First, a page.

ECONOMYNEXT – Sri Lanka’s public administration ministry will likely issue a circular allowing state workers to wear suitable attire of their choice to work, an official said.
The decision came after saree prices shot up amid Sri Lanka’s prevailing currency crisis, the worst in the history of the country’s central bank.
Last week, state banks had announced that female employees must report to work in sarees instead of company T-shirts and casual wear. Employees had held discussions with their respective management in this regard.
“Our sense of dress does not affect productivity. Wearing a saree actually reduces productivity because we have to wear appropriate accessories such as heels and that is not always practical when using public transport,” said a state worker.
EconomyNext spoke to public sector workers on the matter, and many said saree prices have increased because of import restrictions and the weakening and collapsing rupee. Power cuts have also increased the burden on workers as well as increases in monthly utility bills.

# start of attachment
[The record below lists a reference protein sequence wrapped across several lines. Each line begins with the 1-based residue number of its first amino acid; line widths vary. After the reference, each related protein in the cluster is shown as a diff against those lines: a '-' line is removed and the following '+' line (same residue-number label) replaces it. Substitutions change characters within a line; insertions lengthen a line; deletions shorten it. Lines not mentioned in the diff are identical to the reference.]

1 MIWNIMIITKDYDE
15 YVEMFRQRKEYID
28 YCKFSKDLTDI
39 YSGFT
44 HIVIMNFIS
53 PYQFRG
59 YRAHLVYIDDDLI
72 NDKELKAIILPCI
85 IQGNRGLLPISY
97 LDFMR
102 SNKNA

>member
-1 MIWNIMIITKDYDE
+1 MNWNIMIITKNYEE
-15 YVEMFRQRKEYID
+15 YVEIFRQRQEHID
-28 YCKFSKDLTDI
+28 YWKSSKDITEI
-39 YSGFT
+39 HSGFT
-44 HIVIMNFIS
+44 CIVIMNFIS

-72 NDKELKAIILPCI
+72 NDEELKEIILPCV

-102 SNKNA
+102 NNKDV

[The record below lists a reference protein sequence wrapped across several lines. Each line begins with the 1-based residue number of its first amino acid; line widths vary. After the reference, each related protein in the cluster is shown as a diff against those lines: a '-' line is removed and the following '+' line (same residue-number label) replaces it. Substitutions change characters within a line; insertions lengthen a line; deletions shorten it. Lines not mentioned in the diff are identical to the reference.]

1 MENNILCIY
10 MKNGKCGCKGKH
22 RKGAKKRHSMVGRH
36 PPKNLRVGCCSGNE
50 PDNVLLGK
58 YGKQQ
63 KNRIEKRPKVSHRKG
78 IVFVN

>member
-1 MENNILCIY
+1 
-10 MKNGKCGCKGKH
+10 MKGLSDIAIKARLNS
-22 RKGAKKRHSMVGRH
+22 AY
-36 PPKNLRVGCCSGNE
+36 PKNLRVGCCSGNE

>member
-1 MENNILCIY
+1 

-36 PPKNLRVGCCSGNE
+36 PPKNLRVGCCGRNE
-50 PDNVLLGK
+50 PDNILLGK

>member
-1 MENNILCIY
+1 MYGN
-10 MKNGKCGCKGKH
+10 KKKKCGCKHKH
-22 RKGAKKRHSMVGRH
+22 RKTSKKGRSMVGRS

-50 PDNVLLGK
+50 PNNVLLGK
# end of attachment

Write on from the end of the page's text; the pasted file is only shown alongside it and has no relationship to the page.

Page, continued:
State workers said sarees were not convenient for travelling as many either use public transport or use motorcycles or bicycles to commute.
“Ever since the price of petrol increased, I’ve been commuting by bicycle and that’s when casual clothing was accepted at work, but now wearing a saree to work will stop me from saving fuel as well as losing weight,” said a worker that travels to work by bicycle after the fuel crisis had reached its peak. (Colombo/Sep23/2022)